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Let us render the tyrant no aid; let us not hold the light by which he can trace the footprints of our flying brother. Options
Daemon
Posted: Sunday, May 26, 2013 12:00:00 AM
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Let us render the tyrant no aid; let us not hold the light by which he can trace the footprints of our flying brother.

Frederick Douglass (1817-1895)
Bully_rus
Posted: Sunday, May 26, 2013 1:03:21 AM
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The Art of War from an escaped slave.
MTC
Posted: Sunday, May 26, 2013 5:55:58 AM
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In Chapter XI of The Narrative of the Life of Frederick Douglass, the author explains why he will not go into detail in describing the "underground railroad:"

I have never approved of the very public manner in which some of our western friends have conducted what they call the ~underground railroad,~ but which I think, by their open declarations, has been made most emphatically the ~upperground railroad.~ I honor those good men and women for their noble daring, and applaud them for willingly subjecting themselves to bloody persecution, by openly avowing their participation in the escape of slaves. I, however, can see very little good resulting from such a course, either to themselves or the slaves escaping; while, upon the other hand, I see and feel assured that those open declarations are a positive evil to the slaves remaining, who are seeking to escape. They do nothing towards enlightening the slave, whilst they do much towards enlightening the master. They stimulate him to greater watchfulness, and enhance his power to capture his slave. We owe something to the slave south of the line as well as to those north of it; and in aiding the latter on their way to freedom, we should be careful to do nothing which would be likely to hinder the former from escaping from slavery. I would keep the merciless slaveholder profoundly ignorant of the means of flight adopted by the slave. I would leave him to imagine himself surrounded by myriads of invisible tormentors, ever ready to snatch from his infernal grasp his trembling prey. Let him be left to feel his way in the dark; let darkness commensurate with his crime hover over him; and let him feel that at every step he takes, in pursuit of the flying bondman, he is running the frightful risk of having his hot brains dashed out by an invisible agency. Let us render the tyrant no aid; let us not hold the light by which he can trace the footprints of our flying brother. But enough of this. I will now proceed to the statement of those facts, connected with my escape, for which I am alone responsible, and for which no one can be made to suffer but myself.

( http://www.pagebypagebooks.com/Frederick_Douglass/The_Narrative_of_the_Life_of_Frederick_Douglass/Chapter_XI_p1.html)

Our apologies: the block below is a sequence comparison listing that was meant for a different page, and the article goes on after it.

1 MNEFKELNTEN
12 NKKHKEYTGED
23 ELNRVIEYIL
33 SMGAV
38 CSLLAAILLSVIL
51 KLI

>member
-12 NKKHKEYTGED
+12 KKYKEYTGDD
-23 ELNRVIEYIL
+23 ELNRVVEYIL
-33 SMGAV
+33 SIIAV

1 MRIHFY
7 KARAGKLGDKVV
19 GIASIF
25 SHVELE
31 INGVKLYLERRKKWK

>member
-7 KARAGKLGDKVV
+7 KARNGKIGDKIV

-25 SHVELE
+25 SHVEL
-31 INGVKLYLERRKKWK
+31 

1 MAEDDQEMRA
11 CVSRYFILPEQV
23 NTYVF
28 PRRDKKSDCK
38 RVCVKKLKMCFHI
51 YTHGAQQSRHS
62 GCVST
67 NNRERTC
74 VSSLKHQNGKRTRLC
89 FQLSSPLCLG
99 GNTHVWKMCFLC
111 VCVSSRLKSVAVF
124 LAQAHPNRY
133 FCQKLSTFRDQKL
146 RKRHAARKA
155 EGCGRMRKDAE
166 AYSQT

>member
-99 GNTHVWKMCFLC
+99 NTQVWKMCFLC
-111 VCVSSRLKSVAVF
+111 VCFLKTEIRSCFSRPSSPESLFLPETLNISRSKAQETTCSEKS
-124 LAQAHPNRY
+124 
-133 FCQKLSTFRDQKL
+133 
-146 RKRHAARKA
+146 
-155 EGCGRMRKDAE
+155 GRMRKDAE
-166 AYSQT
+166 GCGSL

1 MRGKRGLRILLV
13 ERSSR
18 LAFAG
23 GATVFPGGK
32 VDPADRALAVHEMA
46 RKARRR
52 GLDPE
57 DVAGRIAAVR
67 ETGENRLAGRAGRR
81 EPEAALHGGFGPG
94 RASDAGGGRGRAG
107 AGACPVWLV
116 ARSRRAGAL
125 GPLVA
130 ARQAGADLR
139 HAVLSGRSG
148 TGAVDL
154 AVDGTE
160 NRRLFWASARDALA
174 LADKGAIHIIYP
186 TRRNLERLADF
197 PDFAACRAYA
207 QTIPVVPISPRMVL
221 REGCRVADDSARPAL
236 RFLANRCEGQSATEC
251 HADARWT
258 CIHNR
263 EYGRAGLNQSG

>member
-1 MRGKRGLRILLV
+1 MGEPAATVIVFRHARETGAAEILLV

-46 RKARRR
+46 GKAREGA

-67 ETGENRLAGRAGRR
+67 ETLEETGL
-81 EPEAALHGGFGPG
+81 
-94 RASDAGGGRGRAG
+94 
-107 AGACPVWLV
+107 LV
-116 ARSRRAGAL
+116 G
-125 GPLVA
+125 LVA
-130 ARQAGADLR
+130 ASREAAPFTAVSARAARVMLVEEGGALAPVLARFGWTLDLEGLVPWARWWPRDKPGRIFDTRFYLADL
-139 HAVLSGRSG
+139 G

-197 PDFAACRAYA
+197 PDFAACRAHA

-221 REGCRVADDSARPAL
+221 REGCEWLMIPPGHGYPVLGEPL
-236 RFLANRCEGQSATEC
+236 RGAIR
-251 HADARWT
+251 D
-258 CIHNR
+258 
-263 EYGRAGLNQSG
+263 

Miriam...
Posted: Sunday, May 26, 2013 9:52:09 AM

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Thank you, dear MTC, for the added context. I especially like this part of the passage:

"I would leave him to imagine himself surrounded by myriads of invisible tormentors, ever ready to snatch from his infernal grasp his trembling prey. Let him be left to feel his way in the dark; let darkness commensurate with his crime hover over him; and let him feel that at every step he takes, in pursuit of the flying bondman, he is running the frightful risk of having his hot brains dashed out by an invisible agency."
MTC
Posted: Sunday, May 26, 2013 10:26:41 AM
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You're welcome, Miriam.

Douglas was a gifted writer and speaker who used many colorful figures of speech. Today that rhetorical style has mostly fallen out of fashion. Too bad, many would say. Here's another taste of his rhetoric from a famous speech:

“At a time like this, scorching irony, not convincing argument, is needed. Oh! had I the ability, and could I reach the nation’s ear, I would today pour out a fiery stream of biting ridicule, blasting reproach, withering sarcasm, and stern rebuke. For it is not light that is needed, but fire; it is not the gentle shower, but thunder. We need the storm, the whirlwind, and the earthquake. The feeling of the nation must be quickened; the conscience of the nation must be roused; the propriety of the nation must be startled; the hypocrisy of the nation must be exposed; and its crimes against God and man must be denounced.”

(http://jamieraleighualr.edublogs.org/2012/03/31/fredrick-douglass-speech-analysis/)

Not someone you'd want to cross!


jcbarros
Posted: Sunday, May 26, 2013 1:49:55 PM

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Thundery.
Miriam...
Posted: Monday, May 27, 2013 6:25:10 AM

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Joined: 12/20/2012
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To MTC: This passage actually gave me goose-flesh and shivers up my spine. Thank you for researching it and posting it on the forum for everyone to read. The atrocity of slavery is hard to imagine in its real life reality. By the ferocity of F.D.'s language, one can sense the horror of slavery.
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